To translate or not to translate?

To translate or not to translate…that is the ultimate question when learning a foreign language as an adult. There are definitely divided opinions on this matter in academia.

From my experience both teaching and learning language, I’m just going to play Switzerland and say it depends.

Let’s focus on the benefits of translation as a beginning language learner, in my experience:

AS A STRATEGY. As adults, we already have a default language system in place. In the early stages of language development it is darn near impossible NOT to translate. One strategy for learning new vocabulary may even be asking “Come si dice ‘spoon’ in italiano?” Use the target language as a tool to translate.

NEW WORDS. When reading or hearing a word for the first time, we may not have a visual reference such as a picture or the actual object in front of us. For example, if I merely see or hear the word cucchiaio for the first time, I might not have enough vocabulary in place to understand an elaborate description in Italian. “Silverware used for eating liquids and soft foods” may mean nothing to me if said in Italian if I have NO Italian! Of course, a picture or situational context would eliminate the need for translation, but only for concrete words, which brings me to my next point…

ABSTRACT VOCABULARY. When we get into the realm of fantasy and abstract notions like ideas and feelings, precision matters. In English, joyful and ecstatic are considered synonyms for happy, but every native speaker knows that they are levels of happiness. Sometimes we might need a translation to get the right connotation.

SECURITY. Sometimes I just want to know that I know. Translation makes me sure that I really understood. It’s a security blanket.

SOMETIMES I JUST CAN’T UNDERSTAND OTHERWISE. Music is one of my favorite ways to learn a language. I am absolutely obsessed with Il Volo. Not only are they all SUPER cute (Gianluca, hello dream boy!), but they are the best voices to come out of Italy since Luciano Pavarotti and Andrea Bocelli, in my humble opinion.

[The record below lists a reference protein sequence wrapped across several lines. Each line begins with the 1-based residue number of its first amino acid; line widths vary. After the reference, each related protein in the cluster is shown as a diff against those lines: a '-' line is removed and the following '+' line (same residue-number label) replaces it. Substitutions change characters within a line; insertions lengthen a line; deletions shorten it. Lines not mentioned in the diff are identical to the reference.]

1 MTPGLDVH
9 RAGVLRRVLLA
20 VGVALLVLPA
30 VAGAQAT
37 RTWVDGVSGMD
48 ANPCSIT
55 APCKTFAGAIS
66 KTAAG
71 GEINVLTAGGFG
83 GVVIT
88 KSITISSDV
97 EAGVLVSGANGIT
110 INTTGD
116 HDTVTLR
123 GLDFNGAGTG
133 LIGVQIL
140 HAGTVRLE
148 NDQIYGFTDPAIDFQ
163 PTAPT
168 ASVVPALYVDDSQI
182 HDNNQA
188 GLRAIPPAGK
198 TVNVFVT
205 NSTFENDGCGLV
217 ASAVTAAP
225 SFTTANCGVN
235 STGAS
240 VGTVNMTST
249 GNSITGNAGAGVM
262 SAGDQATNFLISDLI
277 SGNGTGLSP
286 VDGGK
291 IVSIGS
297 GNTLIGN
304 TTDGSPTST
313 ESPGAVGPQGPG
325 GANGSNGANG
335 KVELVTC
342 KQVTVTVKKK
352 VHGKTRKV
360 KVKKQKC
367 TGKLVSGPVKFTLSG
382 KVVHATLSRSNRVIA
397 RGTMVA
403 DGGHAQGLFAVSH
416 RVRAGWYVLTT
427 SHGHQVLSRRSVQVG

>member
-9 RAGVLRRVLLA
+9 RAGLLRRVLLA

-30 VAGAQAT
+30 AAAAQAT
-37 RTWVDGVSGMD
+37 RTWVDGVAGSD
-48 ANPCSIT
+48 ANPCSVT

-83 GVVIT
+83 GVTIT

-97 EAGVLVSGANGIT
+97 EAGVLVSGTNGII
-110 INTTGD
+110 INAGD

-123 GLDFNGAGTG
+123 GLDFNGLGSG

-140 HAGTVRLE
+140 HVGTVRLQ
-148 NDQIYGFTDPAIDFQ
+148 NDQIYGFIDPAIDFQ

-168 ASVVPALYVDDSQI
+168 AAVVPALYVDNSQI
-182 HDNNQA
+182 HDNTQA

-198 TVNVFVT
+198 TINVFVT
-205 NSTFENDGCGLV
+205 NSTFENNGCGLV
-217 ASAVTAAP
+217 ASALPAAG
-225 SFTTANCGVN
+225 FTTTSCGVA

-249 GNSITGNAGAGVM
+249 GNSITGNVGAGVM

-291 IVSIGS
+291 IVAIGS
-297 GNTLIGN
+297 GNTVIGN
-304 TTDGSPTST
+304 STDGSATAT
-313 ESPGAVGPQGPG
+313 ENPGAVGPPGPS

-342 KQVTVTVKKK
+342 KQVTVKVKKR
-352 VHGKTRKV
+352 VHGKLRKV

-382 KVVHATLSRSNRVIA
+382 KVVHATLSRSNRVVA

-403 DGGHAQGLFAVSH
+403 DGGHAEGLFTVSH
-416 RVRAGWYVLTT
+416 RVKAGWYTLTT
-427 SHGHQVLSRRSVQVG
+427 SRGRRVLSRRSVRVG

In the song, “Non Farmi Aspettare,” there’s one line that goes, “Dimmi amore da star male.” I knew all of the words literally, but for the life of me I couldn’t make sense of it. “Give me love to stay bad???” Why would you want love to make you bad? It didn’t make sense until I looked at a translation and the context. “Dimmi amore da star male // Poi guariscimi come sai.” Keep in mind that translation is almost never word for word. In English it would be something like “Make me lovesick and then heal me like you know how.”

A word of caution: translating to understand and translating from your first language into the target language are very different things! You will probably end up with wacky sentence structure that is almost incomprehensible to native speakers going from L1 to L2.  

JOB? Possibly the best reason. Accuracy in translation is a serious skill that could get you employed. One time in Rome I saw a sign outside of a restaurant that read “PIZZA NO FROZEN.” Yeah, they could’ve used a translator. But it was cute anyway. 😉

Once you’ve got a solid grasp of the target language, the need to translate naturally falls away. In my opinion, it’s just another language learning tool, but we’ve got to have lots of tools in our toolbox, not just one.

What’s your opinion about the role of translation in second language learning?

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Ciao, I'm Kelly!

Welcome to my adventures in learning Italian, often while cooking authentic Italian recipes and wine tasting! I love discovering the traditional regional cuisine of Italy and trying to recreate those dishes when I'm back home in the US. I'm also on my way to becoming an Italian citizen through jure sanguinis (by ancestry).

WSET Level 2 Certified Wine Blogger


Join me for a virtual "aperitivo chat" to get exclusive updates on my Italian progress, dual citizenship journey, plus food & wine adventures in the Bel Paese and beyond!

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